While we believe the collective American conscience has evolved beyond horrifying decisions such as Dred Scott, even the current Court is capable of alarming incompetence. Consider the Citizen United decision or simply read the following remarks made recently by conservative Justice Antonin Scalia at the American Enterprise Institute:

“The death penalty? Give me a break. It’s easy. Abortion? Absolutely easy. Nobody ever thought the Constitution prevented restrictions on abortion. Homosexual sodomy? Come on. For 200 years, it was criminal in every state.”

This type of spiteful and irresponsible attitude must be quelled by stacking the Court with thinking and feeling individuals.

Hopefully, Citizen United will someday be repealed. Ironically, perhaps an Obama Court will someday reverse one of his most dangerous acts thus far, which was to sign into law the indefinite detention provision of the NDAA 2012 bill last year, one of the greatest encroachments on our civil liberties in decades. Lastly, as the father of two daughters, I have no choice but to take the Republican Party at its word with respect to its desire to take away a woman’s right to choose. Sticking our heads in the sand and saying, “Oh, that will never happen,” ignores the Republican platform, their campaign promises and actual bills Republicans have put forward in Congress.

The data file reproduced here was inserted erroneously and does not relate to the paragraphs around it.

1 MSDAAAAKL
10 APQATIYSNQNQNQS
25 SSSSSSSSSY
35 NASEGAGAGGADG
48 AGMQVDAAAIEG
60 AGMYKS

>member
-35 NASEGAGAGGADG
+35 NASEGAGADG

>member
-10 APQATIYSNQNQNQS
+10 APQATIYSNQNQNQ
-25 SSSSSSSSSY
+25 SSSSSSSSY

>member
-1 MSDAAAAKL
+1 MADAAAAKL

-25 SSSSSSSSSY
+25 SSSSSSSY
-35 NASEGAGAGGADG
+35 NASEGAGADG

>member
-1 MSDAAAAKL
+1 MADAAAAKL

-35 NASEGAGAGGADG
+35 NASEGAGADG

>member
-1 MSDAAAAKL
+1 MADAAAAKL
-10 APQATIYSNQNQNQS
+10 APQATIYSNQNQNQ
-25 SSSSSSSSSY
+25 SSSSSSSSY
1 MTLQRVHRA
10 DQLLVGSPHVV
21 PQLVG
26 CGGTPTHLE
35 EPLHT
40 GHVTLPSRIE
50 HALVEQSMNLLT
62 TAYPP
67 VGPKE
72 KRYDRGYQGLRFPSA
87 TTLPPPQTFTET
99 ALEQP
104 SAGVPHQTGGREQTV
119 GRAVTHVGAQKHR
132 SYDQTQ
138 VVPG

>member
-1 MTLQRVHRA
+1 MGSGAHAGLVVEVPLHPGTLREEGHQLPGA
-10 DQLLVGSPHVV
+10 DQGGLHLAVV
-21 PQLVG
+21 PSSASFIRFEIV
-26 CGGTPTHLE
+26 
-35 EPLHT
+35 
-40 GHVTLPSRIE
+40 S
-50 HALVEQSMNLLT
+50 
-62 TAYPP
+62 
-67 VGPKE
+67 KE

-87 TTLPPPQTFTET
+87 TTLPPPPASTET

Because Obama has already demonstrated his tendencies with respect to the Court through his appointments of Elena Kagan and Sonia Sotomayor, we know where he stands. During his political career, Mitt Romney has stood on all sides of virtually every issue and therefore offers little insight into the type of nominee he would proffer. But his acquiescence to the most radical conservative wing of the Republican Party is troubling enough to inform my decision in this case.

This court once again sides with the incumbent.

 

Binge and Purge

Conservative, anti-environmental activists such as Michele Bachmann like to portray the EPA and other environmental regulatory bodies as proof of America’s increasingly hostile, dystopian government when in practice the very opposite is true.

Part V of The Season of Our Disconnect

Jon Huntsman, President Barack Obama’s former ambassador to China, broke away from the field of Republican presidential candidates in bellicose fashion this week. He chose to take on his opponents by slaying a sacred cow in today’s GOP by thumbing his nose at unconventional wisdom with the most scandalous pronouncement thus far in the campaign. If you are sensitive to radical ideas and harsh language, I urge you to stop reading now.